Aerial 633mm Ground plane 633mm
You can clearly see how the angle between the aerial and ground plane are interacting. Best SWR at 60 degrees at the moment.
Aerial 633mm Ground plane 633mm
Now that the aerial and ground plane are the same length we will start cutting the aerial down to size.
Ground plane 663mm 60 degrees
We can see how the frequency AND the ohms are slowly working towards our desired mid aviation band of 127 Mhz and 50 ohms. We also have the choice to tune our aerials to 121.5 the emergency frequency if we want. We do have to remember that moving from the mid airband frequency of 127 Mhz that it can reduce the performance of either the upper and lower frequency depending on your selection. Generally it is better to tune mid range but it could be due to your location you want to tune the aerial to an exact frequency. eg. in the middle of Africa or wherever it is isolated. Airfields can also tune their antennas to their specific allocated frequency and then add power, you will hear them from miles away, especially if you have a high wattage radio in your plane and your antennas are matched your coms will be at their best, or at least your aerial is. Horizon to horizon and strengthfive.com
Generally we as pilots put up with the coms we have as we just enjoy the feeling of flight and not waste time fiddling on the ground with those silly wires.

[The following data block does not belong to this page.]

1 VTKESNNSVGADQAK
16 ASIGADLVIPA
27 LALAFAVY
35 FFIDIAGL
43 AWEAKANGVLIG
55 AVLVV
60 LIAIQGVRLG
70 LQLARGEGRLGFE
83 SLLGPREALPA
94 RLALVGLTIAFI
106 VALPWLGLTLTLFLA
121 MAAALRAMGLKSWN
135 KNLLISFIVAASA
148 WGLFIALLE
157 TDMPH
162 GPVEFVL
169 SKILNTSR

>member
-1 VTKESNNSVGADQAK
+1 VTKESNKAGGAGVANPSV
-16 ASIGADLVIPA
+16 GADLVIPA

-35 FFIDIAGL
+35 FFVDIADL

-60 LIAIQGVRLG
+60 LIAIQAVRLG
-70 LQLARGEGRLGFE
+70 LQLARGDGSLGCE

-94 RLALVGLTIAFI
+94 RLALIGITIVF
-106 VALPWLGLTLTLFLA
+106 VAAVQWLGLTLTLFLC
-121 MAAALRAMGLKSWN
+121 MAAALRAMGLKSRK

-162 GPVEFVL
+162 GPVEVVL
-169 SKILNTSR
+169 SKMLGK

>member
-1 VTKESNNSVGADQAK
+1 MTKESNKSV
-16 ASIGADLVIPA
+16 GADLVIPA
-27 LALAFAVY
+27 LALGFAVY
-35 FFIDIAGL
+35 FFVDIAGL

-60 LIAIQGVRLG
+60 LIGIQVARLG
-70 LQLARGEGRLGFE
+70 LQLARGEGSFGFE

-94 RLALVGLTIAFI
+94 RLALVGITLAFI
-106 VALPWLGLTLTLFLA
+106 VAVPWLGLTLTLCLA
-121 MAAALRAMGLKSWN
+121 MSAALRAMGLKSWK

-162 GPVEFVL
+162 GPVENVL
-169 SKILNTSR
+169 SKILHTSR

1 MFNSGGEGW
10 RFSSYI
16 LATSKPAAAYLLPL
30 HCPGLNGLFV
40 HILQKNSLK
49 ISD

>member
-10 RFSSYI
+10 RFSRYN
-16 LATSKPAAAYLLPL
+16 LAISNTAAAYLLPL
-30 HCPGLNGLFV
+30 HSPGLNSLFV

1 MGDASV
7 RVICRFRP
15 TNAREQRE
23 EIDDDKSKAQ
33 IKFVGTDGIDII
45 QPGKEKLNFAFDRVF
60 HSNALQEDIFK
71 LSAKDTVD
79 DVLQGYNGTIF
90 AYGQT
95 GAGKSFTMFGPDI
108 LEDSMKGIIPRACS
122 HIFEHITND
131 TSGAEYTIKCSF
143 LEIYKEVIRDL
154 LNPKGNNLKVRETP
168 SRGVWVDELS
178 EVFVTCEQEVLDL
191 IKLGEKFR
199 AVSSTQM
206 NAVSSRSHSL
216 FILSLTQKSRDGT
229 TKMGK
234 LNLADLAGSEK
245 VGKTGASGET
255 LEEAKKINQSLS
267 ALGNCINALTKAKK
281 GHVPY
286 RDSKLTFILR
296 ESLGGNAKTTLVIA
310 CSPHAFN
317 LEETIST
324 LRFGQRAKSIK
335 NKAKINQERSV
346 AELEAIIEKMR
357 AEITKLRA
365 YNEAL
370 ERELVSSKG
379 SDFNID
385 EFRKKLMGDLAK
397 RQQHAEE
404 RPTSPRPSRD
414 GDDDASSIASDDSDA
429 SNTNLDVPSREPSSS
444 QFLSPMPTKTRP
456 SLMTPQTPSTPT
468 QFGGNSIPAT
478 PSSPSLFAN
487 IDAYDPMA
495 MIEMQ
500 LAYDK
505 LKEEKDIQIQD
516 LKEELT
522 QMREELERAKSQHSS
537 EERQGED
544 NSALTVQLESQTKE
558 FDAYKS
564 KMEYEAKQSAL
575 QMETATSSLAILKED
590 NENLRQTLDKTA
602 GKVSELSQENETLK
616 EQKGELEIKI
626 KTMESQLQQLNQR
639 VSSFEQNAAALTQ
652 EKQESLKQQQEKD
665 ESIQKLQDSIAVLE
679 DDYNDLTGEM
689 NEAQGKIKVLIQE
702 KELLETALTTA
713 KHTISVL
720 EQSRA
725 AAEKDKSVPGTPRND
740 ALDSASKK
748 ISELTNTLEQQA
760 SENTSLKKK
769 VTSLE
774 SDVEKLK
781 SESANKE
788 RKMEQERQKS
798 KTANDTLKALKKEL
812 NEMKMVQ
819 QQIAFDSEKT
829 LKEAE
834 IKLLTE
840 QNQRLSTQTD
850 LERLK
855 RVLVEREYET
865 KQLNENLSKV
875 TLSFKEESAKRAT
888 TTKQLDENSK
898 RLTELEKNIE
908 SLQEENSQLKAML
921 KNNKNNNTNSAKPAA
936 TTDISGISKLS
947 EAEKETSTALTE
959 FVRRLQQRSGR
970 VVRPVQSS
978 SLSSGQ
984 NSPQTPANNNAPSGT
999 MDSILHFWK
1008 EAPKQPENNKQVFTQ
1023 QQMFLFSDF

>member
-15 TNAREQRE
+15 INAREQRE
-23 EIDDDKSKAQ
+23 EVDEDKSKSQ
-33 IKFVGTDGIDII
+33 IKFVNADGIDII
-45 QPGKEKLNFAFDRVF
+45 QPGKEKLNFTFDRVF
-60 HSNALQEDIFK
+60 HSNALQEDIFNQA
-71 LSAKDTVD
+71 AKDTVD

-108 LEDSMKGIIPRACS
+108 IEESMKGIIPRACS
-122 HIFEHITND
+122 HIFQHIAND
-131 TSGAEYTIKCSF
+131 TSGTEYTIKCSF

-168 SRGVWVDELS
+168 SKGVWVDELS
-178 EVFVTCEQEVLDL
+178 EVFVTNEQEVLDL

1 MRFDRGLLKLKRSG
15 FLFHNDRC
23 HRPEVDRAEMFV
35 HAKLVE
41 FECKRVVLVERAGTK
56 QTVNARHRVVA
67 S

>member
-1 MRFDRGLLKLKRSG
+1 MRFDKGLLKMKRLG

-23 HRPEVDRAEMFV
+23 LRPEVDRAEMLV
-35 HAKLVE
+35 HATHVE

OK. Let’s start trimming down that ground plane.I have the positions drawn on the ground plane wires ready to cut off and then we will adjust the aerial accordingly.
Aerial 540mm Ground plane 60 degrees
Ground plane 600mm
Ground plane 558mm
Ground plane 540mm
I adjusted the degrees of the ground plane to reduce the ohms and we have now ended up with a perfectly tuned antenna. Aviation centre band of 127 Mhz and 50 Ohms. As good as it gets for now but still be improved, we will get onto that later in the Balun Adventure.
Both Aerial and Ground plane are the same 540mm, Ground plane 50 degrees and we have 127Mhz and 50 Ohms(Z).
*GOLDEN NUGGET* When you modify the angle between the antenna and the ground plane you modify the ohms!
We hope you have enjoyed the Household antennae/ground plane Adventure with us. In my experience bad coms increases the pilot workload. Not only that when the stress is high, the first thing that degrades is you hearing Ask Boeing and such like, they have done many tests on human behaviour when in emergency scenarios. Good coms and average coms make a great difference to pilot workload and that is my opinion and experience. With this information if you are installing or maintaining an aircraft you will have a better understanding of the antenna and ground plane relationship.
I do hear some of you say but my radio works fine. Yes it might be but your antenna, headsets and earthing in your plane can be straining the system, and yes, you can just turn the power up, but that is sweeping the dirt under the carpet so to say. It is always best to get things running efficiently which makes them last longer, uses less power, improves your enjoyment and brings that precious winged machine to life. If your installation is perfect then good on you and let’s all hear about it. They do exist and you may have heard them on the airwaves already.
Let me just finish asking you a couple question or two. How many headsets have you got and how many do you need ? Basically if your coms are running like they should then one headset would be my answer.
Enjoy every day.